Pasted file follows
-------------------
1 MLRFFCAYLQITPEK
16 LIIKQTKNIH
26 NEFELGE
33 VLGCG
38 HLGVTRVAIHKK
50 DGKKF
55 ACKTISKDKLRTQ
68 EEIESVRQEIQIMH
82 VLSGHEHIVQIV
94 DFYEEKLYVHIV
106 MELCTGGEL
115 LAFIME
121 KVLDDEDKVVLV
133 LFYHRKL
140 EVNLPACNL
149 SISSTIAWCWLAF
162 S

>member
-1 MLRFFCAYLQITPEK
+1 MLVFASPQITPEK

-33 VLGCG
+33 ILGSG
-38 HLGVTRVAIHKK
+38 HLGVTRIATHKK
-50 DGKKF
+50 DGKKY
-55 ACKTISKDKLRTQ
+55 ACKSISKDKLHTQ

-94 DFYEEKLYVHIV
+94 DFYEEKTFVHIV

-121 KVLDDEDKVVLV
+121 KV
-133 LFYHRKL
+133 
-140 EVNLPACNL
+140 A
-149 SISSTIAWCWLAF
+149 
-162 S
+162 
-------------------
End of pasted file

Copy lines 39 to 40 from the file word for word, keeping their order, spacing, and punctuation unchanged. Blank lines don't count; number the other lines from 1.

-162 S
+162 